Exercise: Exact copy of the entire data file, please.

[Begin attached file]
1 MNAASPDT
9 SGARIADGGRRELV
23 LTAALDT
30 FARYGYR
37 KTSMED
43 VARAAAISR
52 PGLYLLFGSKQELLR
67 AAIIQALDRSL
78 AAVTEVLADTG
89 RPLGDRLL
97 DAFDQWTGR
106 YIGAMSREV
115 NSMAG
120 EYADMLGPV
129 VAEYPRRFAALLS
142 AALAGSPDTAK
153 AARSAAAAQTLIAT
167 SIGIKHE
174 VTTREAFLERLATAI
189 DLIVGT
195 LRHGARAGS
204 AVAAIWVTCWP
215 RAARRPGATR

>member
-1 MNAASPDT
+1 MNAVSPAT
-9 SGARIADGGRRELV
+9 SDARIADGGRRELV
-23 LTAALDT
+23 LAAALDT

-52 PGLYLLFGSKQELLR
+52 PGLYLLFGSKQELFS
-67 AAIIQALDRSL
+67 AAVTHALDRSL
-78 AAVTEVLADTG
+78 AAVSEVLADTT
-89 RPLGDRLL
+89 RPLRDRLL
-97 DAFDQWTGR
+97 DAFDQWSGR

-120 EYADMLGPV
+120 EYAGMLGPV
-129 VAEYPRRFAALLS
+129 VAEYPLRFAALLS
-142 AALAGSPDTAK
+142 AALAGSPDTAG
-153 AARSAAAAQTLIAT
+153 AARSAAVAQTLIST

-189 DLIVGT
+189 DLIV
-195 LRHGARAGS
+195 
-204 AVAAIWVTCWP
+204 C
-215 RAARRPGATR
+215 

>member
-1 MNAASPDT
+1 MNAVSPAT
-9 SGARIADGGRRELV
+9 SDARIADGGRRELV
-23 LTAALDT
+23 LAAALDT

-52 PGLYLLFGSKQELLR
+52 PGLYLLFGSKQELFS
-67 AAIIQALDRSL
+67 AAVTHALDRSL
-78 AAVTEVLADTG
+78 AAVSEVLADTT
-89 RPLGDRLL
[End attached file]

1 MNAASPDT
9 SGARIADGGRRELV
23 LTAALDT
30 FARYGYR
37 KTSMED
43 VARAAAISR
52 PGLYLLFGSKQELLR
67 AAIIQALDRSL
78 AAVTEVLADTG
89 RPLGDRLL
97 DAFDQWTGR
106 YIGAMSREV
115 NSMAG
120 EYADMLGPV
129 VAEYPRRFAALLS
142 AALAGSPDTAK
153 AARSAAAAQTLIAT
167 SIGIKHE
174 VTTREAFLERLATAI
189 DLIVGT
195 LRHGARAGS
204 AVAAIWVTCWP
215 RAARRPGATR

>member
-1 MNAASPDT
+1 MNAVSPAT
-9 SGARIADGGRRELV
+9 SDARIADGGRRELV
-23 LTAALDT
+23 LAAALDT

-52 PGLYLLFGSKQELLR
+52 PGLYLLFGSKQELFS
-67 AAIIQALDRSL
+67 AAVTHALDRSL
-78 AAVTEVLADTG
+78 AAVSEVLADTT
-89 RPLGDRLL
+89 RPLRDRLL
-97 DAFDQWTGR
+97 DAFDQWSGR

-120 EYADMLGPV
+120 EYAGMLGPV
-129 VAEYPRRFAALLS
+129 VAEYPLRFAALLS
-142 AALAGSPDTAK
+142 AALAGSPDTAG
-153 AARSAAAAQTLIAT
+153 AARSAAVAQTLIST

-189 DLIVGT
+189 DLIV
-195 LRHGARAGS
+195 
-204 AVAAIWVTCWP
+204 C
-215 RAARRPGATR
+215 

>member
-1 MNAASPDT
+1 MNAVSPAT
-9 SGARIADGGRRELV
+9 SDARIADGGRRELV
-23 LTAALDT
+23 LAAALDT

-52 PGLYLLFGSKQELLR
+52 PGLYLLFGSKQELFS
-67 AAIIQALDRSL
+67 AAVTHALDRSL
-78 AAVTEVLADTG
+78 AAVSEVLADTT
-89 RPLGDRLL